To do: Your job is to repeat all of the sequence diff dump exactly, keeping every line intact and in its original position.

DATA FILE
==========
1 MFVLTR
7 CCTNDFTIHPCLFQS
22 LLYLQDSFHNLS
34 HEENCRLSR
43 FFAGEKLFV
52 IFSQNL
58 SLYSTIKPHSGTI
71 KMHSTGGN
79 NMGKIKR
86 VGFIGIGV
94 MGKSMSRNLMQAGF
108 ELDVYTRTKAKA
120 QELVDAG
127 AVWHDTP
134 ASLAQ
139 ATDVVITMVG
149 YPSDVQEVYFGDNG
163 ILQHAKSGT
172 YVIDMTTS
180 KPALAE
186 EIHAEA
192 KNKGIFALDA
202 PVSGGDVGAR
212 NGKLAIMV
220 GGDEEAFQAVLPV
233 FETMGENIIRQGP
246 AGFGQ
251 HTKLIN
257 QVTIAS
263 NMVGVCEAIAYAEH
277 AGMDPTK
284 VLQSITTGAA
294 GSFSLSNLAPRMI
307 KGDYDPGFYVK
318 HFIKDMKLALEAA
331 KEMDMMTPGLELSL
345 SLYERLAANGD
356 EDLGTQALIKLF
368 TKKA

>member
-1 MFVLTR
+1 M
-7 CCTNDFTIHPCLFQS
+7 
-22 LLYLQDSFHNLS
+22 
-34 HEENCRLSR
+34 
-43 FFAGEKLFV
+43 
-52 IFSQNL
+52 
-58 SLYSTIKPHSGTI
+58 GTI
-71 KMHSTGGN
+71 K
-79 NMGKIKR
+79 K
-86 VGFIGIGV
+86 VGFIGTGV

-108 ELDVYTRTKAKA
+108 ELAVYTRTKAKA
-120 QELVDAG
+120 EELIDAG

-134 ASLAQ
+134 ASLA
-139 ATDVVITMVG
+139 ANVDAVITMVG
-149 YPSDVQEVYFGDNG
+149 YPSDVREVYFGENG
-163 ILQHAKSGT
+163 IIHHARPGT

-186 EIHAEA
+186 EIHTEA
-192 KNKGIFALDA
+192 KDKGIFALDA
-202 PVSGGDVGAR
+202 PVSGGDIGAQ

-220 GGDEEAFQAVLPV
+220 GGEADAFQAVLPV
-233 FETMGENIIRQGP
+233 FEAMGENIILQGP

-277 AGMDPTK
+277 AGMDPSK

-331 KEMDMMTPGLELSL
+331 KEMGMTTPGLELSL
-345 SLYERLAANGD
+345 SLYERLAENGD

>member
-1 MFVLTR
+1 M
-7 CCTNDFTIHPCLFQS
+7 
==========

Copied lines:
1 MFVLTR
7 CCTNDFTIHPCLFQS
22 LLYLQDSFHNLS
34 HEENCRLSR
43 FFAGEKLFV
52 IFSQNL
58 SLYSTIKPHSGTI
71 KMHSTGGN
79 NMGKIKR
86 VGFIGIGV
94 MGKSMSRNLMQAGF
108 ELDVYTRTKAKA
120 QELVDAG
127 AVWHDTP
134 ASLAQ
139 ATDVVITMVG
149 YPSDVQEVYFGDNG
163 ILQHAKSGT
172 YVIDMTTS
180 KPALAE
186 EIHAEA
192 KNKGIFALDA
202 PVSGGDVGAR
212 NGKLAIMV
220 GGDEEAFQAVLPV
233 FETMGENIIRQGP
246 AGFGQ
251 HTKLIN
257 QVTIAS
263 NMVGVCEAIAYAEH
277 AGMDPTK
284 VLQSITTGAA
294 GSFSLSNLAPRMI
307 KGDYDPGFYVK
318 HFIKDMKLALEAA
331 KEMDMMTPGLELSL
345 SLYERLAANGD
356 EDLGTQALIKLF
368 TKKA

>member
-1 MFVLTR
+1 M
-7 CCTNDFTIHPCLFQS
+7 
-22 LLYLQDSFHNLS
+22 
-34 HEENCRLSR
+34 
-43 FFAGEKLFV
+43 
-52 IFSQNL
+52 
-58 SLYSTIKPHSGTI
+58 GTI
-71 KMHSTGGN
+71 K
-79 NMGKIKR
+79 K
-86 VGFIGIGV
+86 VGFIGTGV

-108 ELDVYTRTKAKA
+108 ELAVYTRTKAKA
-120 QELVDAG
+120 EELIDAG

-134 ASLAQ
+134 ASLA
-139 ATDVVITMVG
+139 ANVDAVITMVG
-149 YPSDVQEVYFGDNG
+149 YPSDVREVYFGENG
-163 ILQHAKSGT
+163 IIHHARPGT

-186 EIHAEA
+186 EIHTEA
-192 KNKGIFALDA
+192 KDKGIFALDA
-202 PVSGGDVGAR
+202 PVSGGDIGAQ

-220 GGDEEAFQAVLPV
+220 GGEADAFQAVLPV
-233 FETMGENIIRQGP
+233 FEAMGENIILQGP

-277 AGMDPTK
+277 AGMDPSK

-331 KEMDMMTPGLELSL
+331 KEMGMTTPGLELSL
-345 SLYERLAANGD
+345 SLYERLAENGD

>member
-1 MFVLTR
+1 M
-7 CCTNDFTIHPCLFQS
+7 